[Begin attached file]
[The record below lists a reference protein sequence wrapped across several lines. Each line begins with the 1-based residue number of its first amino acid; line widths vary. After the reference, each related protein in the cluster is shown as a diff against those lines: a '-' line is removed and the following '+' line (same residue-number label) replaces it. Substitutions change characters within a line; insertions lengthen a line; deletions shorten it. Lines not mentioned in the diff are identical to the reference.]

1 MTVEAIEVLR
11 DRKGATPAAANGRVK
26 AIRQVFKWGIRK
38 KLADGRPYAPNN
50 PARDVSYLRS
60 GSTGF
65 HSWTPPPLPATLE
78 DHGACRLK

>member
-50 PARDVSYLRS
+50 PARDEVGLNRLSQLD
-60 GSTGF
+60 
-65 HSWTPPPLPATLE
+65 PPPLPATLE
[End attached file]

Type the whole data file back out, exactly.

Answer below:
[The record below lists a reference protein sequence wrapped across several lines. Each line begins with the 1-based residue number of its first amino acid; line widths vary. After the reference, each related protein in the cluster is shown as a diff against those lines: a '-' line is removed and the following '+' line (same residue-number label) replaces it. Substitutions change characters within a line; insertions lengthen a line; deletions shorten it. Lines not mentioned in the diff are identical to the reference.]

1 MTVEAIEVLR
11 DRKGATPAAANGRVK
26 AIRQVFKWGIRK
38 KLADGRPYAPNN
50 PARDVSYLRS
60 GSTGF
65 HSWTPPPLPATLE
78 DHGACRLK

>member
-50 PARDVSYLRS
+50 PARDEVGLNRLSQLD
-60 GSTGF
+60 
-65 HSWTPPPLPATLE
+65 PPPLPATLE